The American Cemetery and Memorial in BGC is at the foot of McKinley Hills within the former US Army Reservation of Fort William McKinley, now part of Fort Bonifacio. I must admit it is one of the most strict historical and open to public sites I have been to. Upon entering, the guard told us to pay close attention to the do's and don'ts while inside the Manila American Memorial Cemetery in Taguig. See the list below:



manila american cemetery and memorial bgc


1.Visitors must wear appropriate civilian or military attire when entering the Cemetery. Physical training attire is not considered appropriate.

2. Use the sidewalk from the parking area to the Chapel. DO NOT WALK ACROSS THE GRASS.
3. Sitting benches are provided, NO SITTING OT LAYING ON THE GRASS.  Please avoid strollers on the grass.
4. All photos taken inside the Cemetery are for personal use and not for commercial purposes. MODELS ARE NOT ALLOWED.
5. EATING IS PROHIBITED. This is not a picnic area.
6. Any sports activity is not allowed. This is NOT AN EXERCISING AREA.
7. Children should be instructed to behave and avoid running around the plots and Memorial. This is NOT A PARK NOR PLAYGROUND.
8. PRACTICE DRIVING inside the premises is PROHIBITED.
9. DRONE FLYING IS PROHIBITED.
10. NO PETS ALLOWED. Only Service Dogs are authorized inside the Cemetery.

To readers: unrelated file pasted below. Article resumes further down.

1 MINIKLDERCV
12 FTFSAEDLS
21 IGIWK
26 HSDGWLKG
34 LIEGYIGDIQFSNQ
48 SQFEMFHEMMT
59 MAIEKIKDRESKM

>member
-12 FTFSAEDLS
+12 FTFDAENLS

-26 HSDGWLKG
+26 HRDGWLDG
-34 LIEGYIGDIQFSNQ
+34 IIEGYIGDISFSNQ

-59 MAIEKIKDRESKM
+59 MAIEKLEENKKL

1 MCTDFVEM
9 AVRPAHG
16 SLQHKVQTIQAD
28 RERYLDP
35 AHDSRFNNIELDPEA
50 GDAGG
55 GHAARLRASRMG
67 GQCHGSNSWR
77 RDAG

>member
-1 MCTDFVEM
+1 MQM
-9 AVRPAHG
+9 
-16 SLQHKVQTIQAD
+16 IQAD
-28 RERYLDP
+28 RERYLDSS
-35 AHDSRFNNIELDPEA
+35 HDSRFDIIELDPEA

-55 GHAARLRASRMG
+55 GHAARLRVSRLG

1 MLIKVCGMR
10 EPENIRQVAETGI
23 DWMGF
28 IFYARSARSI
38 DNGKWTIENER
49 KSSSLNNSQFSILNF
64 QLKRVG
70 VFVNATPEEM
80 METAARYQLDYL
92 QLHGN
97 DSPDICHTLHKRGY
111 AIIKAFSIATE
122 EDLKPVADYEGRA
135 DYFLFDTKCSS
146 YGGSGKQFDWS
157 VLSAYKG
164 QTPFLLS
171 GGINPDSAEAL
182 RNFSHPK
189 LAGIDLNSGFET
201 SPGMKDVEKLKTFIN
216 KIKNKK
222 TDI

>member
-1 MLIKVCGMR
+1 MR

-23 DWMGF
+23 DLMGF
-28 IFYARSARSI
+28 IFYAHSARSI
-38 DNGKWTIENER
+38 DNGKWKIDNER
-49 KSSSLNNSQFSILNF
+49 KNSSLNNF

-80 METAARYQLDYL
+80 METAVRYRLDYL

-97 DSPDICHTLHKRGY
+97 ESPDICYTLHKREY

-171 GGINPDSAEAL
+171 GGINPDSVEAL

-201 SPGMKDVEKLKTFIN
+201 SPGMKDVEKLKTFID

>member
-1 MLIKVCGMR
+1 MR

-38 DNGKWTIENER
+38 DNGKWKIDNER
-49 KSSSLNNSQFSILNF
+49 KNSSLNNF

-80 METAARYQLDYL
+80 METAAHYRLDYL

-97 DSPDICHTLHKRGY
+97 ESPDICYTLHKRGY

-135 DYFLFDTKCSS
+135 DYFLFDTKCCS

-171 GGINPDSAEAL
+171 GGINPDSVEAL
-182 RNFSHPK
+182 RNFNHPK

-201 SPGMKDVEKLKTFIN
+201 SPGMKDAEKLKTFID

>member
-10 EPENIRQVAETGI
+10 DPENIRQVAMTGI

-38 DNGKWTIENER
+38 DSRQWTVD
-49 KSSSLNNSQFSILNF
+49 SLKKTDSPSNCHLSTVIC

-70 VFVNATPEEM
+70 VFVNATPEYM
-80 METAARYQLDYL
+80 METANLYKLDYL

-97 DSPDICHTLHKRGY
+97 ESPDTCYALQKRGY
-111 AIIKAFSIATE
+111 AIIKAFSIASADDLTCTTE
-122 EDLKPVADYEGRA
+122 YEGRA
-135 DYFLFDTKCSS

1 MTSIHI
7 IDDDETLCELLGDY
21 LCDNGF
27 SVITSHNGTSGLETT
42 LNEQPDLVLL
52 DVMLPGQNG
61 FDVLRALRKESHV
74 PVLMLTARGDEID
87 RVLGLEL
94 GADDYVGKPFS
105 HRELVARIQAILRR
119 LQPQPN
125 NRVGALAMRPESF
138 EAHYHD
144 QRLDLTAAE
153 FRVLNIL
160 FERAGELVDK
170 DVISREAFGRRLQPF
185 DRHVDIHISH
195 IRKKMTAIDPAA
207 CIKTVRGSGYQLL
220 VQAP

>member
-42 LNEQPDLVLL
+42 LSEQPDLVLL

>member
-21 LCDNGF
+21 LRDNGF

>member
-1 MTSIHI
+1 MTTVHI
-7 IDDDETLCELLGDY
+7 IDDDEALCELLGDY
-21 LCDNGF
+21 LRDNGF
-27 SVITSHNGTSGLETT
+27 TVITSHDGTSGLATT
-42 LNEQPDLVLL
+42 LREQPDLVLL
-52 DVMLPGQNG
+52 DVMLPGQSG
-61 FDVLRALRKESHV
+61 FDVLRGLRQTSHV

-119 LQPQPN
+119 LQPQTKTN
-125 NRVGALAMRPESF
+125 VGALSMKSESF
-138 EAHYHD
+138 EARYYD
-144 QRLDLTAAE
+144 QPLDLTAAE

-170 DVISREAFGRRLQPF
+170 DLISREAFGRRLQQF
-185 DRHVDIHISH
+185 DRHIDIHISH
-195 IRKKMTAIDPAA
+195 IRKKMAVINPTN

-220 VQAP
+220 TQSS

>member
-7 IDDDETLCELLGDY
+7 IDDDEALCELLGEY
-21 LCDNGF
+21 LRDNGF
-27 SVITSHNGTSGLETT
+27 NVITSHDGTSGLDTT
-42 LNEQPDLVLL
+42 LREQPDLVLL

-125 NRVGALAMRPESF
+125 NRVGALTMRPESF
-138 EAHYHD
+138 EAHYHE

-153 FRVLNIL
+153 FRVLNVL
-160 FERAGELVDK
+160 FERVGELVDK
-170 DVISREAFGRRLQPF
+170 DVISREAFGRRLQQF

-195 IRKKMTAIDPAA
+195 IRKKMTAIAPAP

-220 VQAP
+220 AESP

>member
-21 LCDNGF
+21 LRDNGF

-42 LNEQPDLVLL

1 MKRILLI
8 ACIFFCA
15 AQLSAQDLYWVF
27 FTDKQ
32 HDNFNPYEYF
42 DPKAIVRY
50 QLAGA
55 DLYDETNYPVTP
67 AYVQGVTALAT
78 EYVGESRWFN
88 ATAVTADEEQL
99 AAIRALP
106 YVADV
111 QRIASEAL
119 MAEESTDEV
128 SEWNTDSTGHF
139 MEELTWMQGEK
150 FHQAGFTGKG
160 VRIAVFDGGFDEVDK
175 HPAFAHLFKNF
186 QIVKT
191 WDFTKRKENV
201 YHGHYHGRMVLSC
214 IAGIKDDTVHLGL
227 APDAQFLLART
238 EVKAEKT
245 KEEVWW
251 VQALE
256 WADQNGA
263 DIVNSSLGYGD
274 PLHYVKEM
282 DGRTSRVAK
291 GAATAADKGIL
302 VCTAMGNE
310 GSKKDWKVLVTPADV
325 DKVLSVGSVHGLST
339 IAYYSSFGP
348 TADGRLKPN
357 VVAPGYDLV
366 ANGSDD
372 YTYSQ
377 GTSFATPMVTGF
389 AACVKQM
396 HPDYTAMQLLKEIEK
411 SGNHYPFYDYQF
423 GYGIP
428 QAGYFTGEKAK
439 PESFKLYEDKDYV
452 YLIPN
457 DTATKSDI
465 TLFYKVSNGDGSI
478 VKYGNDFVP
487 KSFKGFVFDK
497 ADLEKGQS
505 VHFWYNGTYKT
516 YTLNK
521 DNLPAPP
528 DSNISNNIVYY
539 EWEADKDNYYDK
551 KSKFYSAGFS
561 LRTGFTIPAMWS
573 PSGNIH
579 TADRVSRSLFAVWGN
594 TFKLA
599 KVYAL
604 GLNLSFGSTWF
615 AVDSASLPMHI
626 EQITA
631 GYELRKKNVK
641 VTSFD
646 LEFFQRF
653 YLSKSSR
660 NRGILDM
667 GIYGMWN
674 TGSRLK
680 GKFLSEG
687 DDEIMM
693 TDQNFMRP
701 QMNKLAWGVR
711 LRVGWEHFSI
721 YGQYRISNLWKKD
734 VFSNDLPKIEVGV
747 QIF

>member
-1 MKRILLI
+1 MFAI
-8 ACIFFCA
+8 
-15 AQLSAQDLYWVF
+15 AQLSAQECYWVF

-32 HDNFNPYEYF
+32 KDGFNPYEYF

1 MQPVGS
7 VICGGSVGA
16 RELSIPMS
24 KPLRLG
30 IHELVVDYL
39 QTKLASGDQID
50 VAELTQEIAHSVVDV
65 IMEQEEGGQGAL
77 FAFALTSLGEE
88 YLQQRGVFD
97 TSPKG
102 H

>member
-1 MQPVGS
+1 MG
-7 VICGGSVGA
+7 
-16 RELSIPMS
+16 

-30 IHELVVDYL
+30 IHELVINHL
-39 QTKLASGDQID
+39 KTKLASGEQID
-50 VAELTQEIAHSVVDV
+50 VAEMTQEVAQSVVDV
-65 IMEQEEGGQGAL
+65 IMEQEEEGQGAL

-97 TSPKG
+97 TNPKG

11. Please AVOID LITTERING. Trash should be placed on designated trash bins.

manila american cemetery blog review

We proceeded to the Visitors Building as advised by the guard and for me to be able to chitchat a bit of what to expect inside. I quickly told the woman in-charged that I plan to blog about this when I get home but she strongly told me that BLOGGING ABOUT THIS PLACE IS COMPLETELY PROHIBITED. I asked why, she just kept on repeating that it is NOT ALLOWED. She initially said that taking photos here should be for personal use only. She might be thinking I will blog about this for personal use like I will show how "Instagrammable" this place is WHICH IS DEFINITELY NOT. Again, I would like to share this post to others who wants to visit and learn a bit of history of the brave Americans, Filipinos and even civilians who lost their lives that gave way to our independence today. I also made this American Cemetery and Memorial in BGC blog review for those who do not have the means to see this place personally. By sharing photos and information specially to those who are relatives of brave soldiers who didn't made it alive, this could also give them some peace of mind that somehow their loved ones have a good resting place.